Jon is a third generation dairyman who milks around 200 Jersey cows twice a day on his Oregon family farm, Double J Jerseys. He spent six years working for his father learning the dairy business and purchased his own farm in 1991. Jon began pasturing his herd on mostly grasses and clover 15 years ago. He uses an intensive, rotational grazing system in which the cows are grazed in three-acre paddocks, the electric borders of which are changed every 12 hours. Every 16 days the cows begin the rotation all over again. Research is a daily matter on his dairy farm. Jon is constantly monitoring cow feedback (milk production, health) to measure success of any new changes made to the dairy.
“Most people think Christmas is the best day of the year, but they’re wrong,” says Jon. “Best day of the year is the first day of spring, when the cows go back out to pasture.”
Jon wouldn’t dream of keeping his cows indoors year-round, as happens at confinement dairies nationwide. He must bring them in for winter, to guard the herd from bitter weather and the land from being stomped on when wet and fragile. But the day that the skies clear, Jon opens the gates.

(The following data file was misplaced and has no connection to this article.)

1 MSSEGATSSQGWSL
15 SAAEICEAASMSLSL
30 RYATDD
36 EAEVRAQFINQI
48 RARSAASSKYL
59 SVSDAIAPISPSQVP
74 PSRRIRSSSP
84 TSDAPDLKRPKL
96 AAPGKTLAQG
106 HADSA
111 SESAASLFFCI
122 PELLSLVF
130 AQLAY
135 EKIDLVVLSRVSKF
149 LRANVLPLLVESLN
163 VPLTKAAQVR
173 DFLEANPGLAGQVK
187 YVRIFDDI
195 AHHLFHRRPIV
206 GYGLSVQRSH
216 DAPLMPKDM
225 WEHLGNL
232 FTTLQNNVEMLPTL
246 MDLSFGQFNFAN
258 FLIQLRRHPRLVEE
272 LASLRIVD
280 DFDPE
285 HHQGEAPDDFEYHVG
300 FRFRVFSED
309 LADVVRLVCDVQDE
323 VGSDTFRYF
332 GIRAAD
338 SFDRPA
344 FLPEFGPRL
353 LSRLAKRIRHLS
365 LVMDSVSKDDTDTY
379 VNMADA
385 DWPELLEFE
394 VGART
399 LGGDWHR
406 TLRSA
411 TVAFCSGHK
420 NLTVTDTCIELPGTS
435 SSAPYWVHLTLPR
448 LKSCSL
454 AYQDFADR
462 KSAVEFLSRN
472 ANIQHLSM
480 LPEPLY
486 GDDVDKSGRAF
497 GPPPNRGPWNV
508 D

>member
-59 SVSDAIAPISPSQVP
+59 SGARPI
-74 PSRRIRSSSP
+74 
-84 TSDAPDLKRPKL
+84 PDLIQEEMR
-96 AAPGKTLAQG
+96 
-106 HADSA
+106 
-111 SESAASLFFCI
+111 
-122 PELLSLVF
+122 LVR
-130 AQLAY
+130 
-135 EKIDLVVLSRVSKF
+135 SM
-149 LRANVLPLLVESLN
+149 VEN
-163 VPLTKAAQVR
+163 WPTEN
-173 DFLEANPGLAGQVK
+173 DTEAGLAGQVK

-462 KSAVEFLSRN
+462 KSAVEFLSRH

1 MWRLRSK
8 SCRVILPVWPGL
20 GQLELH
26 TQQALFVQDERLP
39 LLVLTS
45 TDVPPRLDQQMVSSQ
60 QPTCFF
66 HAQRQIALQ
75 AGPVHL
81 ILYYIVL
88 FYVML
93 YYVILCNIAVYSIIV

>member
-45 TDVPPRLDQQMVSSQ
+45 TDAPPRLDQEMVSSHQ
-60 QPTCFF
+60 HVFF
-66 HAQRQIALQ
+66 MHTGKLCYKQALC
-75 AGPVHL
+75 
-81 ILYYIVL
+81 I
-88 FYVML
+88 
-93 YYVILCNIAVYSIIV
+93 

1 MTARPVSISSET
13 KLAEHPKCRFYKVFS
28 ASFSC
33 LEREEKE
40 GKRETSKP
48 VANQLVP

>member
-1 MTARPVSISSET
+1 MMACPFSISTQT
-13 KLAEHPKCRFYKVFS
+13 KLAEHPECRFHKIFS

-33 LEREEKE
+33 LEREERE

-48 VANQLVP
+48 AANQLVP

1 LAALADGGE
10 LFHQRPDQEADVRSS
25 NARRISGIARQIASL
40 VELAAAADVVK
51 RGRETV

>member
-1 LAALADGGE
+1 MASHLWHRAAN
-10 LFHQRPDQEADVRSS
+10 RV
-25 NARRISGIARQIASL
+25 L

For months afterwards he sleeps with his bedroom window open, listening for rain. “In springtime, we do a thing called ‘The Dance,’” he says. “We dance them outside, then dance them back in if the weather gets too bad.” It’s extra work—his father always just kept the herd in until spring was absolutely certain—but it’s worth it to Jon.“My approach is that whenever there’s grass growing, my cows will be grazing. That’s what they’re meant to do, after all. I wouldn’t have it any other way.”
Jon farms with his wife Juli and their children. The Bansens joined the Organic Valley cooperative in June of 2000. Jon is currently one of the Cooperative’s Dairy Executive Committee Representatives for Oregon. He is also a contributing writer for Graze Magazine, focusing on cow nutrition.